"Mother," we fancy we hear Louis reply, "you would not surely give much credence to the imaginary evils of a dream. You know nothing can happen to us except by the arrangement of God; not even a hair can fall to the ground without his permission. I remember in college I was very much delighted with a thesis one of the fathers gave us on the Providence of God; it was so strange and so consoling to think that great Being who created so many millions of worlds, and keeps them flying around him with immense velocity, could occupy himself with us human beings, who are no more than insects moving on this world, which is but a speck in the immensity of the universe. But I know how it is--our souls are immortal, and hence we must soar higher than the countless worlds, were they ten times as great. Our blessed Lord, by coming amongst us and dying to save those souls, showed us that he thought more of us than of the bird of the air or the lily of the field, clothed in such charming magnificence. Is it unreasonable that, since he has given to each star a course, to each lily and each bird a time and a clime, he should also determine for us the course we should follow for his greater glory? And what, mother, if some unseen, invisible destiny should really call me away; if it were for the glory of God and the salvation of souls, would you not rejoice?"

Madeleine paused for a moment before venturing a reply. She trembled; a struggle between affection and duty passed within. Pleased with the rich flow of virtuous sentiment that made her still more proud of her child, she had caught the end of a golden thread and wished to unravel it further, but feared it would be snapped by some unpleasant discovery. Full of excitement, and her eyes filled with a penetrating, enquiring gaze upon Louis, she answered:

"Louis, I should be false to the lessons I have endeavored to teach you in these last fleeting hours of my ill-spent life, were I not to rejoice in any destiny that would wrap up your future career in the glory of God; but I fear the enthusiasm of your young heart will misguide you. I know, from the serious tone of your voice and look in asking that question, you have been feeling your way to make some crushing disclosure. I saw you crying in the garden this afternoon, and for some time past I have noticed a cloud of anxiety hanging over you. I had determined the first moment we were alone to know the cause of this trouble; and I now conjure you, by the affection and duty which you owe me as your mother, to let me share in your anxieties and in your councils."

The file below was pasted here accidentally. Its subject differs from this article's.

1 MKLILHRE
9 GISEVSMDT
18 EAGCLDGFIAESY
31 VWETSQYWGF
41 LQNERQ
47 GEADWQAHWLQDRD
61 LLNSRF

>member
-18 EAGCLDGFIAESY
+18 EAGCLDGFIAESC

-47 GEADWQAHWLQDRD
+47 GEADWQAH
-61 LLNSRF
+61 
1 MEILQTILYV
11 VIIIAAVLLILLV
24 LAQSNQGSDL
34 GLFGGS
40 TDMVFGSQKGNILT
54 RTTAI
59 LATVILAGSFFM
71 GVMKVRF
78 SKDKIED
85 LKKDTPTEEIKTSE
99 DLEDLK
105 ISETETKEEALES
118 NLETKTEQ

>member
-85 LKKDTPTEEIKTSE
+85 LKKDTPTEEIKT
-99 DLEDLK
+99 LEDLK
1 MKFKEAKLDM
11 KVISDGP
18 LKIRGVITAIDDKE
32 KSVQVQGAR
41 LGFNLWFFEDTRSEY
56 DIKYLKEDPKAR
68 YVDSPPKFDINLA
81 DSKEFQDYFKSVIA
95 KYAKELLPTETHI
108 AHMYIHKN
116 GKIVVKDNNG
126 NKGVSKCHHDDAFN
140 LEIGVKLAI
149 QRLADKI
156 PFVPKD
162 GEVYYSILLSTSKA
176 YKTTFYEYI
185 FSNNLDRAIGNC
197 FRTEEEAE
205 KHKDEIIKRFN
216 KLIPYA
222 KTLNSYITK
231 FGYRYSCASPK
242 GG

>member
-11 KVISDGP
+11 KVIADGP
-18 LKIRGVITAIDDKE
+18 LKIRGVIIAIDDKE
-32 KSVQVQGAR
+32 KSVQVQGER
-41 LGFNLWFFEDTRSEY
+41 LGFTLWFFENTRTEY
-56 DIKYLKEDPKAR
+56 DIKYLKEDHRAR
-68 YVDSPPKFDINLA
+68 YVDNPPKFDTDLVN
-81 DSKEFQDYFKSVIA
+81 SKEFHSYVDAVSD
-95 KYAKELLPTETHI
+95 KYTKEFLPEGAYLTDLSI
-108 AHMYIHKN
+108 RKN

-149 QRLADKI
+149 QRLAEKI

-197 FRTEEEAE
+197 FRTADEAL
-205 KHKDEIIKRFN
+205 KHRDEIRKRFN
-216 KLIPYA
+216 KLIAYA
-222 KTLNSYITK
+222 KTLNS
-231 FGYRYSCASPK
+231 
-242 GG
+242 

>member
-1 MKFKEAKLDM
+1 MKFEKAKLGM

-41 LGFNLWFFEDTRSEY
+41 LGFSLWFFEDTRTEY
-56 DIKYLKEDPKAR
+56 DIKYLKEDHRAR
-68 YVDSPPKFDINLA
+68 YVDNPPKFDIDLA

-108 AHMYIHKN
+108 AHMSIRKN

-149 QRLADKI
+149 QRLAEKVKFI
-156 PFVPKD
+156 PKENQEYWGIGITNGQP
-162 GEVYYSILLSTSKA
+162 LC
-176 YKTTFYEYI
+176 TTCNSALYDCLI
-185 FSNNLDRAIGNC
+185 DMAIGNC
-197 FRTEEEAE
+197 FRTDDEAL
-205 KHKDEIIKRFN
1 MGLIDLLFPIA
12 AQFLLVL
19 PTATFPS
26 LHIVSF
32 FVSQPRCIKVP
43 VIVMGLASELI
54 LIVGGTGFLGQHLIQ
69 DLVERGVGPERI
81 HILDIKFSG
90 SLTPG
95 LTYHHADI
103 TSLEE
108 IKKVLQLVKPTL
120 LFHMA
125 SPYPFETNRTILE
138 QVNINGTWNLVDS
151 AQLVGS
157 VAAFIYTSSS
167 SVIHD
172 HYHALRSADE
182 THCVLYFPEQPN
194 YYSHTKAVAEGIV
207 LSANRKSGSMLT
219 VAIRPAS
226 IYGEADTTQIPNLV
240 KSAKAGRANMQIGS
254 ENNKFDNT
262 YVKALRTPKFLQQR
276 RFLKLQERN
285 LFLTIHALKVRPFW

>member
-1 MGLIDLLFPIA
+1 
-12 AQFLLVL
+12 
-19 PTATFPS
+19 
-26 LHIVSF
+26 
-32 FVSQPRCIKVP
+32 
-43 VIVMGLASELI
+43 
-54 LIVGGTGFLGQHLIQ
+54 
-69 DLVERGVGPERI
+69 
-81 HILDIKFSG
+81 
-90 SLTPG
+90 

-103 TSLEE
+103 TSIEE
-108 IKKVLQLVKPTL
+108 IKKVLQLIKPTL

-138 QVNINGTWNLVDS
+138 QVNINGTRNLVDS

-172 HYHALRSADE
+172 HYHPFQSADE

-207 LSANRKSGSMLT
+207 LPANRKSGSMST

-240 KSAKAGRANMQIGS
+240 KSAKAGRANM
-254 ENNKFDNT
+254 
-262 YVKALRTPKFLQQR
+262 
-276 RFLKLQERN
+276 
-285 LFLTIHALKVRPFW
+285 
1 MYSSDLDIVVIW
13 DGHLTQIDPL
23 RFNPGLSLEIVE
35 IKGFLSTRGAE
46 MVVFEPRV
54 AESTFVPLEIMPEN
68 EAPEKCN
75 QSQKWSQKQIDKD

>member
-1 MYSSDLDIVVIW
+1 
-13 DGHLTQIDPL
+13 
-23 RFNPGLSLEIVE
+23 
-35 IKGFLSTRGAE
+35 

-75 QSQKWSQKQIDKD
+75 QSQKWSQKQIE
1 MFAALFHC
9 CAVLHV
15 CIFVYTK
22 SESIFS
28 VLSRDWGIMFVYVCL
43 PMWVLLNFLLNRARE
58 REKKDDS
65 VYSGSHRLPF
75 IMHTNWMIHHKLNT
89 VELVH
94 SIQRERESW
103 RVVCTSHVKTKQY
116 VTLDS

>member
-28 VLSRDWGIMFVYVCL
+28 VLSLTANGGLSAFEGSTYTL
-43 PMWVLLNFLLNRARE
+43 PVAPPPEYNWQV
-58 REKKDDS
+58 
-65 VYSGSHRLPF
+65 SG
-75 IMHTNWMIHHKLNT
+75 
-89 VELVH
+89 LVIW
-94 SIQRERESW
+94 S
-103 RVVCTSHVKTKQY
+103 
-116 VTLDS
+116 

Louis had really come to broach the terrible secret to his mother, but he had not yet courage; he struggled manfully to suppress internal motions that might at any moment, like sullen rivers, overflow and betray their existence in a flood of tears. Fearing to venture suddenly on the subject that was fullest in his heart, he partly evaded his mother's energetic appeal, and made such a reply as would elicit from her quick perception the declaration that trembled on his lips.

"If war were declared with our frontier foes, and our beloved King commanded the youth of the country to gird on the sword for our national defence, you, mother, would help me to buckle on mine?"

"Yes, Louis, I would give you proudly to the cause of France," continued Madeleine, feigning a patriotism she scarcely felt. "But, thanks be to God, I am not called on now to claim an honor that is at best a sacrifice and a calamity."

"But, mother, the war is declared, and I am to be a soldier in a sacred cause."